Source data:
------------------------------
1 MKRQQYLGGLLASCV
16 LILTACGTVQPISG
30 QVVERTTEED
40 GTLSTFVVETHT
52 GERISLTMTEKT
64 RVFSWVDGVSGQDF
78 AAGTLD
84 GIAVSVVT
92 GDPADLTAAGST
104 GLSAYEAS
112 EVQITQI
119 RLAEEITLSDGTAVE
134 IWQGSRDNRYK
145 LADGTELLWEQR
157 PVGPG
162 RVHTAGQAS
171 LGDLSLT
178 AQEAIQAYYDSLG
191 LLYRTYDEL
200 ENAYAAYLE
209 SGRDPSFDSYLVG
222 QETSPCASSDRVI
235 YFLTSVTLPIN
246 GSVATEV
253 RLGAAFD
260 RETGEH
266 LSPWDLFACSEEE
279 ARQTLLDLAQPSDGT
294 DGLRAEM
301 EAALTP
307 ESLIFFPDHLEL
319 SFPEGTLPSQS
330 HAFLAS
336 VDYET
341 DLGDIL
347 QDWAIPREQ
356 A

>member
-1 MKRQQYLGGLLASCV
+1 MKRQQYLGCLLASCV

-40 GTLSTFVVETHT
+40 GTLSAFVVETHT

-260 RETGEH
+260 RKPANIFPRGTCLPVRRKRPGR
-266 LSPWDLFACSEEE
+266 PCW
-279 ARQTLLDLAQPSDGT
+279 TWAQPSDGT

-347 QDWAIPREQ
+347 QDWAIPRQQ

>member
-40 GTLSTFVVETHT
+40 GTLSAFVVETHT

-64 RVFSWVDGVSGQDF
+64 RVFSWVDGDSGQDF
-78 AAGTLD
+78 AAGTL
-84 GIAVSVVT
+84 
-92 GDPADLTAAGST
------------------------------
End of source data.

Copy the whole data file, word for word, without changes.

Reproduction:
1 MKRQQYLGGLLASCV
16 LILTACGTVQPISG
30 QVVERTTEED
40 GTLSTFVVETHT
52 GERISLTMTEKT
64 RVFSWVDGVSGQDF
78 AAGTLD
84 GIAVSVVT
92 GDPADLTAAGST
104 GLSAYEAS
112 EVQITQI
119 RLAEEITLSDGTAVE
134 IWQGSRDNRYK
145 LADGTELLWEQR
157 PVGPG
162 RVHTAGQAS
171 LGDLSLT
178 AQEAIQAYYDSLG
191 LLYRTYDEL
200 ENAYAAYLE
209 SGRDPSFDSYLVG
222 QETSPCASSDRVI
235 YFLTSVTLPIN
246 GSVATEV
253 RLGAAFD
260 RETGEH
266 LSPWDLFACSEEE
279 ARQTLLDLAQPSDGT
294 DGLRAEM
301 EAALTP
307 ESLIFFPDHLEL
319 SFPEGTLPSQS
330 HAFLAS
336 VDYET
341 DLGDIL
347 QDWAIPREQ
356 A

>member
-1 MKRQQYLGGLLASCV
+1 MKRQQYLGCLLASCV

-40 GTLSTFVVETHT
+40 GTLSAFVVETHT

-260 RETGEH
+260 RKPANIFPRGTCLPVRRKRPGR
-266 LSPWDLFACSEEE
+266 PCW
-279 ARQTLLDLAQPSDGT
+279 TWAQPSDGT

-347 QDWAIPREQ
+347 QDWAIPRQQ

>member
-40 GTLSTFVVETHT
+40 GTLSAFVVETHT

-64 RVFSWVDGVSGQDF
+64 RVFSWVDGDSGQDF
-78 AAGTLD
+78 AAGTL
-84 GIAVSVVT
+84 
-92 GDPADLTAAGST